I have been blogging for about 2 and a half years. Do you know who I am?
When I started out I struggled to find South Asian bloggers who had real stories to tell. I found an abundance of hair / makeup and fashion experts, which didn’t really interest me.
I started following a lot of non-Asian bloggers, retweet accounts and blogging accounts where I could raise my profile – hey that’s what it’s all about right, helping each other grow?
I moved to Birmingham and was opened to up ‘brown twitter’. I started following other South Asian bloggers, artists and activists thinking I’d found kindred spirits. Not quite.
Last year opened up my eyes to the amount of the same rhetoric when it comes to being an Asian woman. I’m not saying all of us have had it easy and that yes there are still a lot of issues, in terms of gender and race where we must fight for a seat at the table.
What I have found is that, whilst we create this platform for ourselves, to share how hard it is to be a South Asian woman – I want to ask is it really though?
Are we still having the same conversations in 2019 as we did when I grew up in the 90’s?
I’m not denying that many women are forced into situations that are unpleasant or situations where work, culture and family can often force us to be less than our male counter parts. These aren’t the women I’m referring too.
It’s the South Asian millennials.
Are you telling me that your parents are hard to talk to? That you weren’t allowed to go clubbing at 16? That you weren’t allowed to drink, wear makeup, have relationships, talk to boys like back in the 1990s?
These are the ones creating platforms to spread empowerment among the South Asian community, but that’s not entirely true either. They talk a big game about being supportive, female empowerment and supporting those from under represented communities YET do nothing real to support the very people they say they are advocates and voices for.
One example, when I started out I was informed of a Facebook group that was solely for South Asian women and were looking for content creators and bloggers for their new up and coming site. I sent across my details, at this point I’d written about My Arranged Marriage and about my dating life and the life of a perceived divorcee. I heard nothing back. It was disappointing as I felt like I could finally connect with others who wanted to share real life stories about being a South Asian woman. Turns out this isn’t the direction they wanted to go in, again it was about hair, makeup & beauty.
Those who create content and have amassed a good following are the same. The more I see the content the more I’m convinced these women do not care about South Asian issues, not really. They care about being ‘influencers’ and that is very different, using their South Asian guide as it’s currently trendy.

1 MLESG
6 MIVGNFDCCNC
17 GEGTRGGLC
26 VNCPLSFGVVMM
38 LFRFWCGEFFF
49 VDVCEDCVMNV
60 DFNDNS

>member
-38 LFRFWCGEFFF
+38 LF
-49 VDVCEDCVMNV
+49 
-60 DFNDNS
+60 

I’ve noticed how local bloggers who write great content don’t get nearly the engagement, respect and shares they deserve. Even when it comes to issues, such as the LGBT community, everyone is happy to show their support when a mainstream Bollywood movie comes out and tag in producers, directors and star cast as they are tackling a ‘taboo’ subject on a mainstream platform, but where is their voice when it comes to writing real life, on the ground stories of those from the South Asian community who are struggling being homosexual and the real consequences to their lives?
The same goes for calling anyone out on brown Twitter, especially when something happens politically or socially. Where are the hashtags when anyone in the South Asian community is attacked, where is the solidarity? Or should I say the continued solidarity as they seem to be very sporadic in their support? Where are our #blacklivesmatter hashtags? Is losing followers more important that standing up for something?
These so good millennials are those who won’t share, engage, collaborate with you unless you too are an influencer and that to me isn’t very empowering. It goes against the grain they themselves declare to be, supportive of South Asian women and / or issues.
I wonder if it’s so deep rooted from childhood that when our parents would compare us to our peers, including own family members for not doing as well that we can’t show support because God forbid what happens if they overtake us?
We seem to be in a state of weird solidarity. Especially last month with International Women’s Day, showing much love to all the women we admire. But how much of that is true? For me, personally, the women that I admire are my mother, sister and friends, of course there are more public figures but the ones that have had the most impact on my life are the women in my life, why aren’t the so called influencers celebrating them, why only those with an online presence and much bigger following?
I’m not criticising all South Asians online, there is a tidal wave of those who wish to uses their voices for good and for a cause regardless of their ‘influencer’ status, but the amount of hypocrisy is unreal between content and action for everyone else.
Does this resonate with anyone else?